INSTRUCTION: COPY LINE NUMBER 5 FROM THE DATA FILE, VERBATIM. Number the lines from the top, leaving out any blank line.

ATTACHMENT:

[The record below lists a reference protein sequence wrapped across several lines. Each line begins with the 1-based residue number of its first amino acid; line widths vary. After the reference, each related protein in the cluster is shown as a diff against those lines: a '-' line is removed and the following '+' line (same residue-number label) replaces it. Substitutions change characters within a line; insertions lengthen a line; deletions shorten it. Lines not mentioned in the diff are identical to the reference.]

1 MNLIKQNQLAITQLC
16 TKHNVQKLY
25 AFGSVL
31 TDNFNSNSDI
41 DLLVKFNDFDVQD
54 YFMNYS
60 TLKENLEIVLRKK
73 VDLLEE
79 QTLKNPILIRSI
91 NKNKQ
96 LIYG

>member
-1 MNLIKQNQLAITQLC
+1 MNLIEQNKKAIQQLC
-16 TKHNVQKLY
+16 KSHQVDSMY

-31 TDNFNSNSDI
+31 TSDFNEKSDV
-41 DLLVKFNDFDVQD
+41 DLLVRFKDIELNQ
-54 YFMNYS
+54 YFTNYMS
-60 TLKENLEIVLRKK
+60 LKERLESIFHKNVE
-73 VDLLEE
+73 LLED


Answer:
31 TDNFNSNSDI